HPL's bank accounts. Id. at 7. On March 16,
2016, the United States filed its Motion for Appointment of
Receiver and/or Co-Special Master, or Preliminary Injunctive
Relief. Doc. 153. This Motion was granted on March
31, 2017. See generally Docs. 296, 351. A Co-Special
Master was appointed on July 10, 2017. Doc. 353.
on April 11, 2016 this Court, acting sua sponte,
dismissed Counts I through VIII of the Complaint for lack of
jurisdiction "for the reasons set forth in Pan
American World Airways, Inc. v. United States, 371 U.S.
296 (1963)." Thereafter, the parties briefed
Defendants' Motion to Dismiss Count IX for failure to
state a claim; however, before the Motion was ruled on, the
United States moved to dismiss Count IX without prejudice on
May 30, 2017. See Docs. 336, 345; see also Fed. R.
Civ. P. 41(a)(2) ("Unless the order states otherwise, a
dismissal under this paragraph is without prejudice.").
Defendants did not oppose the Motion, and so it was granted,
"leaving in place only the United States' request
for temporary injunctive relief under 7 U.S.C. §
228a." Doc. 345.
retaining jurisdiction under Section 228a, this Court
directed the United States to file an administrative claim by
a date certain or face dismissal of the request for temporary
injunctive relief. Doc. 388 at 2. The United States
filed an administrative claim, which was set for a hearing on
the merits on September 11, 2017. Id. However, prior
to the start of the hearing, the Secretary and Defendants
entered into a Consent Order that "directs the
Defendants to cease and desist activities that were the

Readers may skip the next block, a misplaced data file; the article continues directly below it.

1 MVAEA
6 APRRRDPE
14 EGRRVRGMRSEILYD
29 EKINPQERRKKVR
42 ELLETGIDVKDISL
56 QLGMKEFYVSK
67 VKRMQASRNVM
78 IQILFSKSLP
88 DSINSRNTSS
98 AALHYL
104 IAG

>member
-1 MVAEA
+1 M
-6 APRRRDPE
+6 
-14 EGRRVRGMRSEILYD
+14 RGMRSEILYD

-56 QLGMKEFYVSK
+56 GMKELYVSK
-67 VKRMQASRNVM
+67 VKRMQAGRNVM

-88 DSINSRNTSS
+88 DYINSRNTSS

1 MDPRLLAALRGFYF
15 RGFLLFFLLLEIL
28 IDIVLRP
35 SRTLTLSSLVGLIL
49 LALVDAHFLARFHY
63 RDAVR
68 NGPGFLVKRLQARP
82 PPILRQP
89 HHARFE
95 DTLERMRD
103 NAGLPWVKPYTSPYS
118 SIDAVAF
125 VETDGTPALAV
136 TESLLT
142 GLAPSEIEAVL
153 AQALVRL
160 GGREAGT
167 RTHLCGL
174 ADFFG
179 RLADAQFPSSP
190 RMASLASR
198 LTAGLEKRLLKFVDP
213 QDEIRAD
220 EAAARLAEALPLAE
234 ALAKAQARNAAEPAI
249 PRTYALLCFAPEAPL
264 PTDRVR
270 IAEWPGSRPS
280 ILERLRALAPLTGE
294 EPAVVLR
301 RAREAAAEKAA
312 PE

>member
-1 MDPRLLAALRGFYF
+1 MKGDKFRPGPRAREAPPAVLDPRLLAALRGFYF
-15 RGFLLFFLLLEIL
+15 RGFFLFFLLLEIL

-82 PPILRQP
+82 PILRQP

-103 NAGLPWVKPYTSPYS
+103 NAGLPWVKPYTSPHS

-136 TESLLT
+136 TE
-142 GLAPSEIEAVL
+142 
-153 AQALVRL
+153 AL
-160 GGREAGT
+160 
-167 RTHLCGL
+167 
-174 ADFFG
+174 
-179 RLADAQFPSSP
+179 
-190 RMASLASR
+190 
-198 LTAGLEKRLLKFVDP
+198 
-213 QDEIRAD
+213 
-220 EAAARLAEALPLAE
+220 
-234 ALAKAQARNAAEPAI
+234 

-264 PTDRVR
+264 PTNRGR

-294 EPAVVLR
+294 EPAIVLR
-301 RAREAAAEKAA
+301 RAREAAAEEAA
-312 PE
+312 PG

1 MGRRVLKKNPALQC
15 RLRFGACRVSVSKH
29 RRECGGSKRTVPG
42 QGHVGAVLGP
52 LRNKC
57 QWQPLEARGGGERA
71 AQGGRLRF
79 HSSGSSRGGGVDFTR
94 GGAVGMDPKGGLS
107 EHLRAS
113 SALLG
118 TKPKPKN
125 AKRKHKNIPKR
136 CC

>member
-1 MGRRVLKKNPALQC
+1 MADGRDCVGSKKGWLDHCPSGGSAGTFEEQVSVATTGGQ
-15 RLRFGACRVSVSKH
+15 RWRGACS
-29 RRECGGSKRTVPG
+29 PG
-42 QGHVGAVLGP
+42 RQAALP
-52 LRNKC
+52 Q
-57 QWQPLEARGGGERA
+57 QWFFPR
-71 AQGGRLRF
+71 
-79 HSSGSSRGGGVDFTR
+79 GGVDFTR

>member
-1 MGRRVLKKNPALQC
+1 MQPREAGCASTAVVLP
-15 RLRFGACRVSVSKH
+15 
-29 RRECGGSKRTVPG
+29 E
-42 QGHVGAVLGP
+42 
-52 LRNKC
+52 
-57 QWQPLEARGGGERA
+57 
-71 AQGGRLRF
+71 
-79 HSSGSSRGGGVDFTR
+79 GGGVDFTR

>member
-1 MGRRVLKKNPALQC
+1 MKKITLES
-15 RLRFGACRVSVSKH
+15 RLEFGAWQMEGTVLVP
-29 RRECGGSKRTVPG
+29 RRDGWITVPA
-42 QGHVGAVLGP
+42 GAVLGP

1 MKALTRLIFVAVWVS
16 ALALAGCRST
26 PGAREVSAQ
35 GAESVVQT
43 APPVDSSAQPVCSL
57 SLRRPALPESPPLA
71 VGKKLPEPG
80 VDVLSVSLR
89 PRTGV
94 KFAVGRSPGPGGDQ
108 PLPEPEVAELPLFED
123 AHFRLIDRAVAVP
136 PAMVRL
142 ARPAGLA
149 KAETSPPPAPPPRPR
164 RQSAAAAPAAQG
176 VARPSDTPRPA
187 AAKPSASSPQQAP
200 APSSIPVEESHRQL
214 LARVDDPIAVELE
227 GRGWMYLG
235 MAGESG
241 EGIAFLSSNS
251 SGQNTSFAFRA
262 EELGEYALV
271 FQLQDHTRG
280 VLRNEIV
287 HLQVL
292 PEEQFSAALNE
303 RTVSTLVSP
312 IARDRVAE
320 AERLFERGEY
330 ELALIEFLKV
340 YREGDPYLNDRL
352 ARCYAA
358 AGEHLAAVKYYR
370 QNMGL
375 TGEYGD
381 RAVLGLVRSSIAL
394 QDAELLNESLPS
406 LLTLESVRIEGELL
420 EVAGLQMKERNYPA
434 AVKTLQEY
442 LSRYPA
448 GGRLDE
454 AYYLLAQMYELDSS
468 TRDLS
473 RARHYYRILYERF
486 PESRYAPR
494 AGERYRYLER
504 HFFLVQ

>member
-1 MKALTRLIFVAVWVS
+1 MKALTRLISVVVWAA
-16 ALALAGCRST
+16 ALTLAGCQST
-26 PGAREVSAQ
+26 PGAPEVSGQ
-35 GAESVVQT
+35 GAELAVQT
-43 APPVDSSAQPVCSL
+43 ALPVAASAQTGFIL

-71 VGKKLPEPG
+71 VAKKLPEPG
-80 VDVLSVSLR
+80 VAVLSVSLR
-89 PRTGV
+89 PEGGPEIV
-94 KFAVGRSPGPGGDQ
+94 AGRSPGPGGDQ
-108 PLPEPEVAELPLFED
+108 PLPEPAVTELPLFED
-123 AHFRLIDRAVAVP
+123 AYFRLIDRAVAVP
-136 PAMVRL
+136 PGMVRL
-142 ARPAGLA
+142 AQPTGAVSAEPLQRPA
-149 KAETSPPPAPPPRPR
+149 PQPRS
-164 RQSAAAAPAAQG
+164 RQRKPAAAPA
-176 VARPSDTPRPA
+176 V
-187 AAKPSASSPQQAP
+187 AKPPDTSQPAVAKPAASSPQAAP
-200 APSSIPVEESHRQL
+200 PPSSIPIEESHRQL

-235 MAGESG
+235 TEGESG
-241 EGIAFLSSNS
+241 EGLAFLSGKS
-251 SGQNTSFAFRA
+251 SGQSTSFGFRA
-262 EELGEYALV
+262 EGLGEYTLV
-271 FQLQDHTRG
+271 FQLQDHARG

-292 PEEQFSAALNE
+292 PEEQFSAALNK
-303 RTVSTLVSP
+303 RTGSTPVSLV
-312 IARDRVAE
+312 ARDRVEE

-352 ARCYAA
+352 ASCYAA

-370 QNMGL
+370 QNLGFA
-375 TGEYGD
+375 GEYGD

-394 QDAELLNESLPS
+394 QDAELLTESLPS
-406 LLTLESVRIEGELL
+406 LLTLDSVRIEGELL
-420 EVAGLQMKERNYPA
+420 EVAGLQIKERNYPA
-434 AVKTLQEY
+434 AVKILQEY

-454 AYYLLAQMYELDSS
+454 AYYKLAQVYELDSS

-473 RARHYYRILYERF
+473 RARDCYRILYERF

subject of the administrative claim and that imposes
sanctions under the PSA." Id. (citing Exhibit 1
thereto). Specifically, the Consent Order suspends HPL's
registration as a market agency selling on commission for 4
years, requires Defendants to cease and desist from six
separate violations of the PSA, and assesses a one-hundred
thousand dollar civil penalty against the Defendants, jointly
and severally (with $90, 000.00 held in abeyance). Doc.
388 at 9-10. Upon entry of the Consent Order, Defendants
filed an Unopposed Emergency Motion to Dismiss Remaining
Claims and for an Order Directing Special Masters to cease
all Work on and Related to this Matter. See generally
Doc. 388. This Court granted the Unopposed Motion on
September 12, 2017. Doc. 390.
granting the Unopposed Motion, this Court retained
jurisdiction to rule on Defendant's Application for
Attorney's Fees and Other Expenses Pursuant to the Equal
Access to Justice Act. Doc. 349. On November 13,
2017, this Court referred the Application to Magistrate Judge
Jerry Ritter to "initiate and complete necessary
proceedings deemed necessary in order to address the pending
motion and submit to this Court a recommended disposition
of the motion." Doc. 415. Magistrate Judge
Ritter issued his Proposed Findings and Recommended
Disposition ("PFRD") of Defendants' Motion for
Attorney Fees on May 9, 2018. Doc. 418. After
summarizing the material facts of this case, Magistrate Judge
Ritter concluded that Defendants were not a "prevailing
party" under the Equal Access to Justice Act
("EAJA") and that, even if they were, that the
position of the United States in litigating this action was
substantially justified. Id. at 7-20. As such,
Magistrate Judge Ritter recommended that the Court deny
Defendant's Application. Id. at 21.
object to Magistrate Judge Ritter's conclusion and to
many of his findings. Defendants first and foremost object
that the Magistrate Judge's discussion of the material
facts of this case "does not provide a full and accurate
description of the procedural history of this matter."
Doc. 419 at 1. In support of this position,
Defendants focus their argument on the fact that Judge
Ritter's PFRD "does not adequately address the basis
for the dismissal of Counts I through VIII and Count IX,
which is the basis for the claim for fees under EAJA."